Housing slowdown causing mixed results
By Cinde W. Ingram -- Casual Living, 4/1/2007 12:00:00 AM
Although home builder confidence rose and fell sharply over the first months of 2007, the long-anticipated housing slowdown isn't all bad news for the outdoor furniture industry.
Smaller homes and an abundance of outdoor rooms are among this year's hot design trends, according to a panel of architects and interior designers at the International Builders Show in Orlando. Outdoor living spaces are no longer limited to warm climates but are being created in colder climes for three-season use, said Kathy Browning of Virginia Beach, Va.-based Design Consultants.
After a spike in January home sales, the construction market was bullish about sales expectations for the next six months. An index of builder sentiment compiled by the National Association of Home Builders and Wells Fargo Bank rose seven points and jumped over the threshold number of 50 for the first time since last June. But two weeks after that rosy outlook, sales of new homes dived by more than 16% in February.
While Haverty's attributed a 10% decline in February sales at its 121 stores to a general softening in demand due to the slowdown in home sales, furniture analyst Jerry Epperson said outdoor furniture retailers should focus on areas near their stores.
"The housing market is always local," Epperson said. "It makes no difference to a retailer what the national housing market is doing. We see time and time again that this city or that city will just be knocking the cover off the ball even though nationwide sales are way down. That's going to be particularly true over the next 10-15 years because we're in the middle of a major migration. People from the Northeast in particular are moving to the South. It's going to mean demand for homes in the South and a glut of homes in the North."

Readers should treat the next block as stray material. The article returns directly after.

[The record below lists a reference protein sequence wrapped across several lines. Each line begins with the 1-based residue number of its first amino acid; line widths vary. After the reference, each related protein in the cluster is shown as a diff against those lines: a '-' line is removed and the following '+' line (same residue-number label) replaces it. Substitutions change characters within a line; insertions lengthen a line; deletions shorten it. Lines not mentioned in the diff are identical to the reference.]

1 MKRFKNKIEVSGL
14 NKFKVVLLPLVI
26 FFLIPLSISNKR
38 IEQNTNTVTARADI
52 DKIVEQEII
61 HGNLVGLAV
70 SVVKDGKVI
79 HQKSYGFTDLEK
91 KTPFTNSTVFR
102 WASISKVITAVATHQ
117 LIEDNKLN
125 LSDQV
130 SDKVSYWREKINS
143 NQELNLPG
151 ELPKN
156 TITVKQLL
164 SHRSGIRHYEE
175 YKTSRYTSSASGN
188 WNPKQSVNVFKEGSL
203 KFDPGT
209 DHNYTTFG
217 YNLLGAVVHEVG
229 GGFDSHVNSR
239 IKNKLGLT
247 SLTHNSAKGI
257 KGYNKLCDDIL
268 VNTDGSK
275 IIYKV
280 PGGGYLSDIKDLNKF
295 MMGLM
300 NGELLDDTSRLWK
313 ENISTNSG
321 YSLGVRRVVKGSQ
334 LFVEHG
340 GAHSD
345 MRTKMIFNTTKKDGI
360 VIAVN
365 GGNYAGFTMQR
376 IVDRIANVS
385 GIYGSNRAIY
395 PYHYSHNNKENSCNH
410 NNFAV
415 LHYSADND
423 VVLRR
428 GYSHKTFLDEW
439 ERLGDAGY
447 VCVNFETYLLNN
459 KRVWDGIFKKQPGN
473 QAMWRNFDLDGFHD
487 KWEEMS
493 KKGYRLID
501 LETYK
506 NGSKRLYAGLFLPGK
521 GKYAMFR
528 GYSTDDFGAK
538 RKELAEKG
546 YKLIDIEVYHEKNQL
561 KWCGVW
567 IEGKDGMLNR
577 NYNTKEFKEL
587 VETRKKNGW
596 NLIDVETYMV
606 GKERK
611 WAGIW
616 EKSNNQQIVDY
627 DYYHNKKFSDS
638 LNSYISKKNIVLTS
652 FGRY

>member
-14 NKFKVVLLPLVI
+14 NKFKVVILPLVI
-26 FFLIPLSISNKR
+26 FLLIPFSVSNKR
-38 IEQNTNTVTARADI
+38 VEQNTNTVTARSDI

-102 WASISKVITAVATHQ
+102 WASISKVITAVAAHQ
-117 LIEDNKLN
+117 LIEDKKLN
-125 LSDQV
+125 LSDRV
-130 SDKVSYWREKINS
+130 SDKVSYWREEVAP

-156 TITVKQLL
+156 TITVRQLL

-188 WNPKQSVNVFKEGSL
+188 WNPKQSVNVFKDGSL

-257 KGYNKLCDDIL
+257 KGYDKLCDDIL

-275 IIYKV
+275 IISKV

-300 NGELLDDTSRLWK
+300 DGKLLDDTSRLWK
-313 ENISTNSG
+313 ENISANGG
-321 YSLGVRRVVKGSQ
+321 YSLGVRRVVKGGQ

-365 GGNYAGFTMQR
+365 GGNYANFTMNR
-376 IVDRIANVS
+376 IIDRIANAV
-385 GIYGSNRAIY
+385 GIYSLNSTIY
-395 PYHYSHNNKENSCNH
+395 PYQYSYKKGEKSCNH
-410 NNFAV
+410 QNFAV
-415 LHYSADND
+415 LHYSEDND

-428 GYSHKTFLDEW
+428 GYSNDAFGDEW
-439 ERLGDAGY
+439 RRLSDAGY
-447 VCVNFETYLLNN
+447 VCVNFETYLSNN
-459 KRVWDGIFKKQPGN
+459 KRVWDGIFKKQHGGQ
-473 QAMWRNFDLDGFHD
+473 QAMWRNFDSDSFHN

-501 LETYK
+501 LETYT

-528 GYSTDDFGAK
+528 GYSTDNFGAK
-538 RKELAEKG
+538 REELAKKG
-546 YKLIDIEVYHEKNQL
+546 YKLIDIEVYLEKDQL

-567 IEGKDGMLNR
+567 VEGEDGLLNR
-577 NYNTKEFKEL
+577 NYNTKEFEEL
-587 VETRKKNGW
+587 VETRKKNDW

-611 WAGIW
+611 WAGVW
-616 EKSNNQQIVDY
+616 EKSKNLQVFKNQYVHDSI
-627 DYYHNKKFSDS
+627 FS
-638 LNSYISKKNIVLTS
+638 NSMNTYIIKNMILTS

Epperson added he thinks the outdoor furniture business will be more stable because the prices of most riverfront or recreational property have held up better than in the core cities or their suburbs.
"The other thing we caution people about housing is that the biggest growth market for housing is with young people. They need smaller homes and they are already reclaiming a lot of the neighborhoods of homes built in the '50s and '60s. These homes don't have a lot of the features of the homes that were built in the '80s, the '90s and this decade, so you're looking at smaller homes. When you look at these housing numbers, we could see a major rebound in the number of homes sold but the total square footage might be less."
"Housing did have a modest uptick in the 4th quarter," Epperson said. "What most people today are concerned (about) are their values being maintained — not just because of their personal wealth but because if they owe a mortgage on it, they want to make sure the value covers their mortgage. If you really look at the mix of homes, the glut is in the condo market. While people in condos do have outdoor space to decorate, I don't think they are being as much impacted as the single-family home market."